Turkey's Constitutional Court returned the Supreme Court of Appeals chief prosecutor's indictment on the closure of pro-PKK Peoples' Democratic Party (HDP) over procedural deficiencies.
The Constitutional Court earlier this month assigned a rapporteur to the case launched seeking to close down the HDP, following the chief public prosecutor of Turkey's Supreme Court of Appeals filing a lawsuit for the closure of the party.
The indictment against the party accuses HDP leaders and members of acting in a way that flouts the democratic and universal rules of law, colluding with the PKK terrorist group and affiliated groups, and aiming to destroy and eliminate the indivisible integrity of the state with its country and nation. The indictment also accused the HDP of becoming the focal point of actions in violation of the state's "unbreakable unity," and that the HDP had an "active role in providing personnel" to the PKK.
The prosecutor called for the HDP to be banned from all state financial support and for a political ban on its members, including its former leaders.
Among the past statements of party leaders proving the close ties to the terrorist group, HDP co-Chair Pervin Buldan confessed to previous contact and communication between the party and the terrorist group, she also praised jailed PKK leader Abdullah Öcalan and his role in the foundation of the party by rejecting the fact that the PKK is a terrorist group. Figen Yüksekdağ, a former co-chair of the party, during a speech in 2015 said that they "lean on" the PKK's Syrian branch, the YPG, and other related groups. Another of the party's former co-chairs, Selahattin Demirtaş, in another speech in 2012 also said that they would build a statue of Öcalan, whose posters are often found in local HDP offices. The images of Öcalan and pro-PKK slogans during party meetings constitute more proof of the close ties, stated in the indictment.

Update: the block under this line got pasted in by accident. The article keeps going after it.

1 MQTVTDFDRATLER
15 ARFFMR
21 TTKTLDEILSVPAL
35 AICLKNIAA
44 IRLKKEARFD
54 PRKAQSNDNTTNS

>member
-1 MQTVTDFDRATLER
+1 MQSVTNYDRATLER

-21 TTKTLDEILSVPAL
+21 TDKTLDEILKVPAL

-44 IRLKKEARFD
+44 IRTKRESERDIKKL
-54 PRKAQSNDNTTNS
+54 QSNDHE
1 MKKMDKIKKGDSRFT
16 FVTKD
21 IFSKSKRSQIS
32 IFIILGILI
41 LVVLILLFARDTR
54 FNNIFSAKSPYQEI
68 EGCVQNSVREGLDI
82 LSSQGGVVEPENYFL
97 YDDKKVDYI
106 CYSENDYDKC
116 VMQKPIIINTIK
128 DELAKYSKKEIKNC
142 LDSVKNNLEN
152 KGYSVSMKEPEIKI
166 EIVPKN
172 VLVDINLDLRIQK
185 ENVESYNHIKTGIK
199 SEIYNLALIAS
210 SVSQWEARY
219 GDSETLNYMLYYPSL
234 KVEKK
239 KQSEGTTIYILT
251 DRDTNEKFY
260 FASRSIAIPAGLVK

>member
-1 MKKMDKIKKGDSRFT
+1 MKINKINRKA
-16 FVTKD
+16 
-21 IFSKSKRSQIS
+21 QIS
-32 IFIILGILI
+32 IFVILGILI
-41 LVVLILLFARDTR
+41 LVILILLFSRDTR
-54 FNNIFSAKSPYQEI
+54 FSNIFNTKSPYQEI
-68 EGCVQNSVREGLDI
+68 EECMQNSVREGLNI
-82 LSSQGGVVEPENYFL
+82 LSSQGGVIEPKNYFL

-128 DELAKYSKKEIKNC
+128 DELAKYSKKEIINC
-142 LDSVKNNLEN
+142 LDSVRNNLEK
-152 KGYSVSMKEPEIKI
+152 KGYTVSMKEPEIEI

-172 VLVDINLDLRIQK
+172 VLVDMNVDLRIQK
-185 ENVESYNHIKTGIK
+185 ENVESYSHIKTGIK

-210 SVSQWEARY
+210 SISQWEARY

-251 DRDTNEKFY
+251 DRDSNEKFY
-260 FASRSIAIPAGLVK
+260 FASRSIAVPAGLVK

The party's role in the riots of Oct. 6-Oct. 7, 2014, was also included in the indictment. In October 2014, amid a Daesh siege on the YPG in Ain al-Arab – or Kobani – Demirtaş and other HDP officials called for riots. In the events that would become known as the "Oct. 6-7 Kobani protests," 31 people were killed and some 350 others were injured in clashes between pro-PKK and conservative Kurdish groups and security forces throughout Turkey, especially in the southeast.
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